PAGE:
15 May 2013

Benin Starts Feeling the Cost of Rice Pests

Cotonou — Insect pests that attack stored rice are causing financial losses to farmers in Benin, researchers report in the first such study of the crop in the country. But they also found significant regional differences in damage.

According to their paper, published in the Journal of Applied Sciences earlier this year (21 February), rice production in the past was not high enough in Benin to justify long-term storage on farms so insect damage was less significant.

But since 2009, rice production has increased in many African countries and storage has become common practice. In 2012, Benin recorded 150,000 tonnes of stored paddy rice.

The researchers sampled 65 rice stores around the country and carried out a survey among farmers to determine their views on the economic importance of insect damage.

For a storage period of four to six months, they found financial losses were up to 21,315 Francs of the African Financial Community (around US$42) per tonne of stored rice in the south of the country and up to US$16 in the north.

By weight, they reported losses of about 5.5 per cent after six months of storage in the south, four per cent in the central region and 1.6 per cent in the north.

The damage caused by insect pests includes a reduction in nutritional value, grain discolouration, reduced germination, bad odour and taste, and the formation of mycotoxins that can cause serious illness in consumers, says lead author Abou Togola, an entomologist at the Africa Rice Centre (AfricaRice) in Benin.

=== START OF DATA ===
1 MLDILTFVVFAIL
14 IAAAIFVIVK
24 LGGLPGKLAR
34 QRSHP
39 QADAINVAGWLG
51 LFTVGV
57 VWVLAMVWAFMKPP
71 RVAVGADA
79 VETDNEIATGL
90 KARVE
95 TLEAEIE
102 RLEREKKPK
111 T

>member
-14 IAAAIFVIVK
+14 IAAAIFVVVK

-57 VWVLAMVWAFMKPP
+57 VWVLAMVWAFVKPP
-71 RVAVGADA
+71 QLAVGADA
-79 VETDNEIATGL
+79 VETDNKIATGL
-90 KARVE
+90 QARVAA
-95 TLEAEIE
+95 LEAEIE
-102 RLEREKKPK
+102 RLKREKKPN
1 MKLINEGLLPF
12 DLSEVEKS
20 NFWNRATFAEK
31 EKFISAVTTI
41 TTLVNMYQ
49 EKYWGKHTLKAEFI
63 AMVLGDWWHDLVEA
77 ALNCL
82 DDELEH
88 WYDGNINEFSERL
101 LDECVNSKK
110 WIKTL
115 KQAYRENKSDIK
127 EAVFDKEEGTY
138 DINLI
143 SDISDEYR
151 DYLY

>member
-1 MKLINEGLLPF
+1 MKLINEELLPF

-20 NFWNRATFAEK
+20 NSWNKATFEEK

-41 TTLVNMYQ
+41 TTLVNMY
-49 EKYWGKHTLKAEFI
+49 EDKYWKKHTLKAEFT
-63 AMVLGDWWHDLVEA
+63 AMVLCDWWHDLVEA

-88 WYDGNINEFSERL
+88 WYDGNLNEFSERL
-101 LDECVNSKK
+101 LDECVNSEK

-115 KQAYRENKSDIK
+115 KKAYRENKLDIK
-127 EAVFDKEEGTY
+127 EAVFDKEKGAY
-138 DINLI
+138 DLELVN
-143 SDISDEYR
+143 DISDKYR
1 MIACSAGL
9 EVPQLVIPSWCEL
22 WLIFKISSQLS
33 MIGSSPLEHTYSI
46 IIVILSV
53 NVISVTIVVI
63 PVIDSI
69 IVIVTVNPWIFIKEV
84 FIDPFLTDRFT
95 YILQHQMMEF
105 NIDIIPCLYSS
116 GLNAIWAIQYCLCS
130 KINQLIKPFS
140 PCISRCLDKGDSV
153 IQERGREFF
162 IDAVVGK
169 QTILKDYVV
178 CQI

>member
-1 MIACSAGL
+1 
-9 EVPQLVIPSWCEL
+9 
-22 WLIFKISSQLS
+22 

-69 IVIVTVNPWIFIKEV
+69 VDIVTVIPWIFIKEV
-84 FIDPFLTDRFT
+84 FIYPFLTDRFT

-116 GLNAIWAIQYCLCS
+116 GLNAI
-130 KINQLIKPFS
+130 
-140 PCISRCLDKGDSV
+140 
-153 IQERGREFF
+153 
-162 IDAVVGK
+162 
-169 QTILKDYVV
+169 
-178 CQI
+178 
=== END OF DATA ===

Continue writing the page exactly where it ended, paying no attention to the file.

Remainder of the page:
"Based on current levels of losses, the country could lose hundreds of millions of francs because of insect damage," he tells SciDev.Net.

AfricaRice has developed techniques now being introduced to farmers to help them reduce pests in rice stocks.

Togola says that technologies for impregnating jute packaging with insecticide are being tested and the spread of pests could be limited by "adopting some key practices such as ensuring proper drying before storage, reducing humidity levels, machining before storage - because some primary pests are unable to live on husked rice - and parboiling rice".

But Béla Teeken, a researcher at the technology and agrarian development group at Wageningen University, the Netherlands, says that the study missed the opportunity to look at possible differences in farming practices between the country's regions.

"The difference in pest damage might not only be related to humidity but also to the strategies of farmers. A study of farming styles might shed light on this. Apart from this, it could also be related to the varieties of rice being used," Teeken says.

Link to full study in Journal of Applied Sciences

This article has been produced by SciDev.Net's Sub-Saharan Africa desk.

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